A Travellerspoint blog

Rain is good for Greenfields

Hullo for London

rain 15 °C
View Exploring A New Home on GregW's travel map.

So, a friend wrote me today and said that he was worried about me because I hadn't posted in my blog for a few days. I realize that I posted something like 20 blog entries in June, and I really didn't mean to post that much, for a number of reasons. Firstly, I don't really think my life is interesting enough that people want to read a blog entry every day and a half. Secondly, I don't want people to become "overwhelmed" by the amount of stuff I am posting. Finally, because I don't want to set any expectations that anyone should expect that kind of frequency in the future.

Anyway, a quick blog entry to say that I am fine. I've been busy, but just not in a way that's interesting in a blog entry. I've been getting together with friends in town, friends of friends who live her, a few contacts from travellerspoint.com and even going on some interviews. In addition, I have been looking for a new place to live, watching both the British Grand Prix and the final of Wimbledon and checking out a couple new neighbourhoods for future living.

Two things to say.

First, if I had any illusions that I was Ra, the Sun God, and thus not going to get any rain in London, that has been destroyed by the past 5 days. A note from today's paper:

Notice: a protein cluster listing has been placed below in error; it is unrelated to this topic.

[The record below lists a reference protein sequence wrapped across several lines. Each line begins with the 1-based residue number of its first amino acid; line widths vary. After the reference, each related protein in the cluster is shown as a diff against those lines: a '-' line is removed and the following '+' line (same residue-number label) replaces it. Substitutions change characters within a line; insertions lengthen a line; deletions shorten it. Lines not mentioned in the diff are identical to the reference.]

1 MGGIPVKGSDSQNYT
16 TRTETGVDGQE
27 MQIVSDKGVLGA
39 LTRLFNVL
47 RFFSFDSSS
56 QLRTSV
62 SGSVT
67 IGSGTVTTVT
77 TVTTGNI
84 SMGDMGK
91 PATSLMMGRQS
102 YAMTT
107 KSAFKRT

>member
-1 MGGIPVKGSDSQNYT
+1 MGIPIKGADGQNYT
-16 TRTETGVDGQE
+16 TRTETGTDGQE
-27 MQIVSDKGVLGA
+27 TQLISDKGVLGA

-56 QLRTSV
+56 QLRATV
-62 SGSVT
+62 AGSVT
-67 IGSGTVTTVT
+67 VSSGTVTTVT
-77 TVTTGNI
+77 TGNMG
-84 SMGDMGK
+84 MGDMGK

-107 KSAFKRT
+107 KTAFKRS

As much as half a month's rain fellon London last night, leaving it awash - and weathermen have warned there is worse to come. The deluge was so severe that flights at Heathrow were grounded, leaving thousands of passengers stranded. Met Office forcaster Barry Grommett said showers would continue to drench the capital throughout the day and added, "It's going to be pretty wet tomorrow too, I am afraid."

Rain? In London? Who would have predicted that?

London_fro..mbrella.jpg

Rain_on_th..t_Canal.jpg

Secondly, I have always admired poets. I think I am an okay writer of prose, but when it comes to being concise, I am not. If it can be said in 8 words, I'll find a way to say it in 10,000. But I wanted to try and capture that feeling I had when walking through those greenfields in Eynsford, so I attempted to write this poem.

If you have read the entry, let me know what you think. If you haven't read the entry, read the poem, and then let me know if the poem captures the mood the entry.

Dark day, all closed to me
Sit under clouds of grey
Where does the sunshine?
On the fields in the distance
Field of green
green wheat, not yet mature
sways in the wind
I touch it, feel it's impermanence
sway with it, young myself
born again, a field of green

D_001_GJW_.._Fields.jpg

Greg

Posted by GregW 14:06 Archived in United Kingdom Tagged living_abroad migration_experiences

Email this entryFacebookStumbleUpon

Table of contents

Comments

I think you mean "Impermanence" but other than that, the poem is lovely. I'm so glad things seem to be going swimmingly!

by Bwaybaby10

Thanks for the spelling correction - I have updated the poem in the blog. That's what you get for using a public computer without Firefox to spell check for you!

Things do swim, thanks for thinking of me.

Greg

by GregW

I just hope by using his name in vain and ticking off Ra the sun God; you haven't brought the might of Zeus (God of the Sky) down upon London Town! ;-)

by TLWH

Comments on this blog entry are now closed to non-Travellerspoint members. You can still leave a comment if you are a member of Travellerspoint.

Enter your Travellerspoint login details below

( What's this? )

If you aren't a member of Travellerspoint yet, you can join for free.

Join Travellerspoint